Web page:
Happy Valley teens receive national honor for tobacco fight
Three 17-year-old students from the Happy Valley area this month became National Youth and Young Adult Ambassadors as the Campaign for Tobacco-Free Kids recognized their leadership in fighting tobacco use.
As national ambassadors, the students, who will be seniors in the upcoming school year, plan to continue to raise awareness in on the harms of tobacco on health. Newly minted ambassadors Annabell Bui, Kenny Thai and Michelle Lui have all been involved in tobacco-control advocacy for the past year.
After a rash of deaths last year connected to vaping, Clackamas High School students headed to the district's three middle schools to raise awareness about the harm caused by various tobacco products.
CHS students fighting back against vaping trends among youth are part of a group called the Rebels, which formed in 2010 to educate kids about the dangers of tobacco and nicotine products.
Student volunteers in the Rebels organization have spoken in front of legislative boards, as well as in classrooms, to prevent "replacement smokers" as well as motivating current smokers to quit. Happy Valley leaders were among 133 youth and young adults from 33 states who participated in the recent Campaign for Tobacco-Free Kids' Digital Advocacy Symposium, a five-day online training session focused on building advocacy, communications and leadership skills.
"We are thrilled to welcome this new class of Youth and Young Adult Ambassadors, whose passion and leadership will help us create the first tobacco-free generation," said Matthew L. Myers, president of the Campaign for Tobacco-Free Kids. "Young people are critical voices in the fight against tobacco because they speak from experience about how they are targeted by the tobacco industry. Policy makers should listen and support strong policies to protect our kids, including a prohibition on all flavored tobacco products."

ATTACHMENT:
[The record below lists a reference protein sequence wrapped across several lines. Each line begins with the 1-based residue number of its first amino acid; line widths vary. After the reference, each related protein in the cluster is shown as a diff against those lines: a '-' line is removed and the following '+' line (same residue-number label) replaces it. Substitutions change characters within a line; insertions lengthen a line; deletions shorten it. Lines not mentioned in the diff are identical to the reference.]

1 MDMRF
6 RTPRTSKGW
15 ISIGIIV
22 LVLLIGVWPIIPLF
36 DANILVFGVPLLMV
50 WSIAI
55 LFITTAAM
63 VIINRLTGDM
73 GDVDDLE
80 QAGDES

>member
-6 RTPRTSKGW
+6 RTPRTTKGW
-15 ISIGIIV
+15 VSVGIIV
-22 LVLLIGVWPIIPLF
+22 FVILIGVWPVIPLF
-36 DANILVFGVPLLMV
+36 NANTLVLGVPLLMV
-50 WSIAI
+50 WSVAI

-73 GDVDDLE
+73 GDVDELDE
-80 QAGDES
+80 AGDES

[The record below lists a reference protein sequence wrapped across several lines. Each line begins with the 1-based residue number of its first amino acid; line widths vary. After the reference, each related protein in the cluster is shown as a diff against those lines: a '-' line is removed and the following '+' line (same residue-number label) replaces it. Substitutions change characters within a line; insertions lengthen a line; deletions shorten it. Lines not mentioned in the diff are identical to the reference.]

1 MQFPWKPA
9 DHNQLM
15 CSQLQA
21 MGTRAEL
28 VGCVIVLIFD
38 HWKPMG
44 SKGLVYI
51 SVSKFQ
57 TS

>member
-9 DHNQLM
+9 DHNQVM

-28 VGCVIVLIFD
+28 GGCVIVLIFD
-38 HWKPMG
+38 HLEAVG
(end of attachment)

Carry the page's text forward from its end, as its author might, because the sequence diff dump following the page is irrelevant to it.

The Rebels organization has taken on new significance with the recent deaths and the lack of response by state and federal officials. The group says the colorful packaging and candylike flavoring in vaping products is allowing tobacco companies to groom youth as "replacement smokers" for those who have quit or older users dying from emphysema and cancer. In Oregon, 4.5% of high school students smoke cigarettes, while 21.4% use e-cigarettes.
Vaping products are used by inhaling a flavored tobacco vapor that contains nicotine, the highly addictive substance found in cigarettes. According to surveys circulated by the Rebels, vaping grew 78% among high schoolers and 48% among middle schoolers in just one year from 2017 to 2018.
Thai plans to continue to call out, holding the vaping and tobacco industry accountable for harmful targeting of youth, and inform his community on the harms of flavored tobacco. Rebels say the $26 million that the tobacco industry spends each day (nearly $10 billion annually) largely targets minors and other susceptible groups, such as ethnic minorities.
Lui draws on her experience with seeing the toll of tobacco in her own community to educate her peers on the harms of flavored tobacco products, and advocate for policies that will protect them. Rebels have seen an increase in vaping by their peers at school events like sporting matches, on school grounds just outside buildings, or in school bathrooms. Vaping devices have increased in popularity among kids in part because the nicotine-delivery systems are so easy to conceal.
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